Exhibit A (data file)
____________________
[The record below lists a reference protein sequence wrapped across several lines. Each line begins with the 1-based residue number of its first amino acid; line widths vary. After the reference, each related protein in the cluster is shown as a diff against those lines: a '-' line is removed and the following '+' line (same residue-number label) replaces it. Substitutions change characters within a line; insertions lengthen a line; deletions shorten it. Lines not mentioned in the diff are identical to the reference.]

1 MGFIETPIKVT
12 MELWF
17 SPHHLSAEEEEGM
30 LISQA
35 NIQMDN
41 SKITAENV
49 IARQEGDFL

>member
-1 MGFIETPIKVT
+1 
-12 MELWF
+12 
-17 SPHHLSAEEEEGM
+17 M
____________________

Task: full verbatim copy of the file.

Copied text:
[The record below lists a reference protein sequence wrapped across several lines. Each line begins with the 1-based residue number of its first amino acid; line widths vary. After the reference, each related protein in the cluster is shown as a diff against those lines: a '-' line is removed and the following '+' line (same residue-number label) replaces it. Substitutions change characters within a line; insertions lengthen a line; deletions shorten it. Lines not mentioned in the diff are identical to the reference.]

1 MGFIETPIKVT
12 MELWF
17 SPHHLSAEEEEGM
30 LISQA
35 NIQMDN
41 SKITAENV
49 IARQEGDFL

>member
-1 MGFIETPIKVT
+1 
-12 MELWF
+12 
-17 SPHHLSAEEEEGM
+17 M